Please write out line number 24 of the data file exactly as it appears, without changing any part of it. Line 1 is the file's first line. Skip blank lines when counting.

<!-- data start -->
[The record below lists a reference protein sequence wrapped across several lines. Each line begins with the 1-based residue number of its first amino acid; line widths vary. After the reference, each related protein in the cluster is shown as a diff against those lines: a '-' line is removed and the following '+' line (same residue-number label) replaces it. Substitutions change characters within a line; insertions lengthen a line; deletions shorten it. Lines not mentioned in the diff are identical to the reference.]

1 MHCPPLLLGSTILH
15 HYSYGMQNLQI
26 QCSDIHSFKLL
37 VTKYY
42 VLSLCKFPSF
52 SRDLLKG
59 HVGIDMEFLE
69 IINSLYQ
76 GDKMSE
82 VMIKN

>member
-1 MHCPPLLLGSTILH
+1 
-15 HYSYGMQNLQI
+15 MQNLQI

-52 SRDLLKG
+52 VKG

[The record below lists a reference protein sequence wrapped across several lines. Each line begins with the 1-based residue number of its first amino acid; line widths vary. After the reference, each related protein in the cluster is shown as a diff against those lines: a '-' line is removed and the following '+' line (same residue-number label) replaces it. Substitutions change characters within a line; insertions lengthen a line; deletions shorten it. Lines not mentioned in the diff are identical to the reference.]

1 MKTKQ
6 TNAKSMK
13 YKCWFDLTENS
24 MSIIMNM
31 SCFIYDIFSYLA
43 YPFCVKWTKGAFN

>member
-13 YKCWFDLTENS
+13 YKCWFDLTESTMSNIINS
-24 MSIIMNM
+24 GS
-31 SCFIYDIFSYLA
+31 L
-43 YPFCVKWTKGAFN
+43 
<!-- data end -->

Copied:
31 SCFIYDIFSYLA